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Social Media as Community

When I see the way my students communicate with one another through social networking, I wonder how I ever survived college without a smart phone (or knowing what that was!) For them, social networking has not created a new need which students before them didn’t have; it fills an old need in a new way. fb friends In particular, I have noticed that the large, modern university is no match for the small liberal arts college when it comes to building community. Large class sizes, highly competitive fields, and increasing numbers of commuters and distance students creates an environment where it is difficult to find a place to belong and people to belong to. Often, students “do community” via social networking using the same content but different methods as they did when I was in school: they share ideas, plan projects, and exchange movies or recipes. They create insiders and outsiders (as every community does).

Yet social networking as community has its limits. There are the usual critiques: it tends to be consumer-driven and highly individualistic (just think of the newly-coined term, “selfie”). The deeper problem which prevents social media from becoming a fuller form of community, however, is its lack of rootedness. As (primarily) postmoderns, students are longing to be connected to a story bigger than themselves. They tend to move regularly, change jobs often, and be generally disconnected from the traditions of their heritage, finding that meaning and belonging continually escape them as circumstances change (in sociological terms, they lack a metanarrative).

Fortunately, the Church has been in the business of creating story, rootedness, and belonging for nearly two millennia. We know exactly what people are looking for in social networking and should therefore be able to see its many strengths- as well as its weaknesses. Our churches can be the places where these students come to ask the bigger questions of meaning and belonging they aren’t getting answered on their twitter feeds. What do you think it would look like to receive an entire generation coming from this context? As I’ve mentioned before, they don’t tend to share their parents’ personal hang-ups with the Church, but they have no time for anything they perceive as “fake.” What they’re looking for is an experience of meaning that can show them where they’ve come from and where they’re going. And that is exactly the story of our faith!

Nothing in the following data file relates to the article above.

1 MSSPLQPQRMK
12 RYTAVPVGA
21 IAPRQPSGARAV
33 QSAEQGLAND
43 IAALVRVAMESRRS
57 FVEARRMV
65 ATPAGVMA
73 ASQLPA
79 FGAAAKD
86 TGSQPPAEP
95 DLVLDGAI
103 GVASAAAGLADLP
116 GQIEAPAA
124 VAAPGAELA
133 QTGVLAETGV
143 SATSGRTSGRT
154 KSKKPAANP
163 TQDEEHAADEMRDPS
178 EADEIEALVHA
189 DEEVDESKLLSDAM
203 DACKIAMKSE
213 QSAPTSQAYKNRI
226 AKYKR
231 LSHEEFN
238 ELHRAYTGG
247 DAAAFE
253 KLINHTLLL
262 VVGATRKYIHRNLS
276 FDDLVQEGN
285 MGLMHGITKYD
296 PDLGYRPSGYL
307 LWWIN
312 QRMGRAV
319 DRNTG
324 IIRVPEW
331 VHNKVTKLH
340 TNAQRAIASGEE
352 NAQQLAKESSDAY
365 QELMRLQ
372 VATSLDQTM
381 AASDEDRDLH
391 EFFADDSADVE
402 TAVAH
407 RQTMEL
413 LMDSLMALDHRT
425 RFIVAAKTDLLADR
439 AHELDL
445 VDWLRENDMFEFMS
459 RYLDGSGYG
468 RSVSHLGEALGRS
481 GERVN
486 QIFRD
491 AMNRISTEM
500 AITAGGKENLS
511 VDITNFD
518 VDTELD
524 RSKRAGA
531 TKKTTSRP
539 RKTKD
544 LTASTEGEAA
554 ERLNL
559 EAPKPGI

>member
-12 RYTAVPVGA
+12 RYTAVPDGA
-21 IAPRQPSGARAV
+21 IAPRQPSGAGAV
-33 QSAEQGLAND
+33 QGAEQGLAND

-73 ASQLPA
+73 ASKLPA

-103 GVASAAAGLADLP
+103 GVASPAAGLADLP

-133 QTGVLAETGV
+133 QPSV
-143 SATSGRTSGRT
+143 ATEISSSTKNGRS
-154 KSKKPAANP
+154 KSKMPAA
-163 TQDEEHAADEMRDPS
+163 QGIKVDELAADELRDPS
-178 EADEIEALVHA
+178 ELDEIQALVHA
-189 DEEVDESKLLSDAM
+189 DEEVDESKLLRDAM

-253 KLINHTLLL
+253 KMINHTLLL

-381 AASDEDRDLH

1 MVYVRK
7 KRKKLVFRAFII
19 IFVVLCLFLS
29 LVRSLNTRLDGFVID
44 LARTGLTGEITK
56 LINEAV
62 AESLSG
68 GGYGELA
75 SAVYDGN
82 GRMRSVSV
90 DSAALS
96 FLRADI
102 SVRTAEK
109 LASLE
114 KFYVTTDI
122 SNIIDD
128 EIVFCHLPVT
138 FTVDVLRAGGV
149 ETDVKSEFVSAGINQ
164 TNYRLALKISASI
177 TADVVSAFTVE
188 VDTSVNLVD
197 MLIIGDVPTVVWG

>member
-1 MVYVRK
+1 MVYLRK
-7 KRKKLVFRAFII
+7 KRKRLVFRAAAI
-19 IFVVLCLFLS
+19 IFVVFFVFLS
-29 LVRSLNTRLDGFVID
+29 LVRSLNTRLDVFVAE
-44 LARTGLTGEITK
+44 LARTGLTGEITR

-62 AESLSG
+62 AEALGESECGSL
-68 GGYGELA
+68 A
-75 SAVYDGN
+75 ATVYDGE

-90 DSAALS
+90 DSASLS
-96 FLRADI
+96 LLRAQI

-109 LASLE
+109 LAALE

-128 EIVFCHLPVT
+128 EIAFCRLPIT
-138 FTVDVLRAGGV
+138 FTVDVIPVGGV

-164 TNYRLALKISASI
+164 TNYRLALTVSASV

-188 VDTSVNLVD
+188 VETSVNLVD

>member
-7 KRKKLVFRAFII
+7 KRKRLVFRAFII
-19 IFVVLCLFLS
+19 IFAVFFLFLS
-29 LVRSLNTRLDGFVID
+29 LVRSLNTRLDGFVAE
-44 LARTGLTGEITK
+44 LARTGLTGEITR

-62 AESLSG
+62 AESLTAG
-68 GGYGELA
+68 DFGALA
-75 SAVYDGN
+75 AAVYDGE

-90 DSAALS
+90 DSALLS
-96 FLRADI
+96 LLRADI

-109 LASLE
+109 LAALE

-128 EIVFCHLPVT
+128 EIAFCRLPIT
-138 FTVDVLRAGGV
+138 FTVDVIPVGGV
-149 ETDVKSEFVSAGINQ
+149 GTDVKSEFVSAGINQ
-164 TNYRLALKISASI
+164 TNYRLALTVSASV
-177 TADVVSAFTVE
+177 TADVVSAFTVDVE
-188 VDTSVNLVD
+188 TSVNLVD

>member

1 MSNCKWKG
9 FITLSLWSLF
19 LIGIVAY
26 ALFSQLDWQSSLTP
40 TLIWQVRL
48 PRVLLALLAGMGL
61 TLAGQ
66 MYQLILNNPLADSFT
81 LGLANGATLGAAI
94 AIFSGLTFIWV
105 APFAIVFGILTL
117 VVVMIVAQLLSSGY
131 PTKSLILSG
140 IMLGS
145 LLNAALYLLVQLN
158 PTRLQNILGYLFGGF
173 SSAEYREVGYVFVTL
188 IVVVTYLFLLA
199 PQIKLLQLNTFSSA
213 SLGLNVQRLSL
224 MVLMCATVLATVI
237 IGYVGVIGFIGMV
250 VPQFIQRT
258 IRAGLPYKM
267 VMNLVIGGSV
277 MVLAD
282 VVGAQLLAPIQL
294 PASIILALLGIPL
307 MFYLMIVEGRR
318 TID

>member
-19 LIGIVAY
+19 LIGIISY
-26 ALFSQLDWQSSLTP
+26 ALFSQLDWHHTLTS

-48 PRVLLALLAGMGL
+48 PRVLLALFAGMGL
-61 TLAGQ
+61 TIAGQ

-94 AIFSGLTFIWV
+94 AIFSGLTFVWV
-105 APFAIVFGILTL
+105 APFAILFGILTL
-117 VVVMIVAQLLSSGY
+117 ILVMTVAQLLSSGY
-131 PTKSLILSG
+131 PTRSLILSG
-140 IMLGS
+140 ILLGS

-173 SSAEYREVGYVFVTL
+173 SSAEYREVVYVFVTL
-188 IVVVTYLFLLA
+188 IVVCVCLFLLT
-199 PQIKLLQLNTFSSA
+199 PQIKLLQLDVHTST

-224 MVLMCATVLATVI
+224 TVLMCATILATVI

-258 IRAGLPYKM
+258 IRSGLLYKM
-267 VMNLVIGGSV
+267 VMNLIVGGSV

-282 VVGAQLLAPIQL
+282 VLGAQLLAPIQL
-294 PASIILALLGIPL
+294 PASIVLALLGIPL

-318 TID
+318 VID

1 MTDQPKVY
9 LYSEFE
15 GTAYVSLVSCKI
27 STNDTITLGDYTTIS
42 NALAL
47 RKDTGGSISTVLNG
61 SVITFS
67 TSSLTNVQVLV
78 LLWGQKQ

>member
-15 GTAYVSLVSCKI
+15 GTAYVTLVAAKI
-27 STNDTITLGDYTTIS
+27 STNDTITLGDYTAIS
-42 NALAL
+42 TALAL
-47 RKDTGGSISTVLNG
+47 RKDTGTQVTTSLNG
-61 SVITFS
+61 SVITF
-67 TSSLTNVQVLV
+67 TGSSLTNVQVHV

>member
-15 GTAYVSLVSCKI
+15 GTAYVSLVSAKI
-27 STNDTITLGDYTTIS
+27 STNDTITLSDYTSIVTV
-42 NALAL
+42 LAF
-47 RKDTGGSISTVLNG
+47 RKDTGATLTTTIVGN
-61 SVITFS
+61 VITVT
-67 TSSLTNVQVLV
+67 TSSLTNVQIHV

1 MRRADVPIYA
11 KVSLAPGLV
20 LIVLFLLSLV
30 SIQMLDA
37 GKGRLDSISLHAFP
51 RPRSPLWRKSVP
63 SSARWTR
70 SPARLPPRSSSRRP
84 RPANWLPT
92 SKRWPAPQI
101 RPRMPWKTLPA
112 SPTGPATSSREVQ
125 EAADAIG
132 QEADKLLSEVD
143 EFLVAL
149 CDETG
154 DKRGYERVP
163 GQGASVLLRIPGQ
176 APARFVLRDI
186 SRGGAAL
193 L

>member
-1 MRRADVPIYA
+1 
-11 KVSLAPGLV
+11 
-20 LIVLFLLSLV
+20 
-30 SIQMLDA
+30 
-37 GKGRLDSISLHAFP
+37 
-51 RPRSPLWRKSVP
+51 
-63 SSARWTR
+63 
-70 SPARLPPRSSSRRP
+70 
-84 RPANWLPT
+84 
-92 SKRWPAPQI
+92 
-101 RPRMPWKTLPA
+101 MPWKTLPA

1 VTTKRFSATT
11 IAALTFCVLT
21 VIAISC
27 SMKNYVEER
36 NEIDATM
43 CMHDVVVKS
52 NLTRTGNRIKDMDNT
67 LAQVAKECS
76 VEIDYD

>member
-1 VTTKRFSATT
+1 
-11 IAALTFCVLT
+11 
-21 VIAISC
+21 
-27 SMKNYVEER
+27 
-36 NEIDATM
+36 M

Allison Chubb

About Allison Chubb

Allison Chubb is a chaplain at St. John’s College at the University of Manitoba and a youth coordinator for new Canadians in downtown Winnipeg. She is particularly interested in how youth engage what Robert Webber called “ancient-future worship,” those rituals of old practiced in a postmodern context where a new generation finds itself searching for rootedness. She describes herself as “paid to hang out with God and hang out with people.” On the side she loves to create by cooking, gardening, crafting, and balloon-sculpting.

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3 Responses to Social Media as Community

  1. Writing on the internet can never truly replace face to face, in person conversation. #personalrelationships

  2. Allison Chubb

    Jason, I would tend to agree- what do you think it is that makes face-to-face conversations irreplaceable?

  3. Kyle Norman

    I think it is a fallacy to say that social media and on-line relationships replace face to face. They are a different thing all-together. Studies have shown that most people getting married today find themselves meeting on-line before in person.

    On line relationships, and socmed conversations are just part of the reality of today’s world. I think the question is not, should we or shouldn’t we, but how do we navigate these relationships. How do we make our Christian online presence one that will foster and support face-to face community and relationships. Good post Allison!

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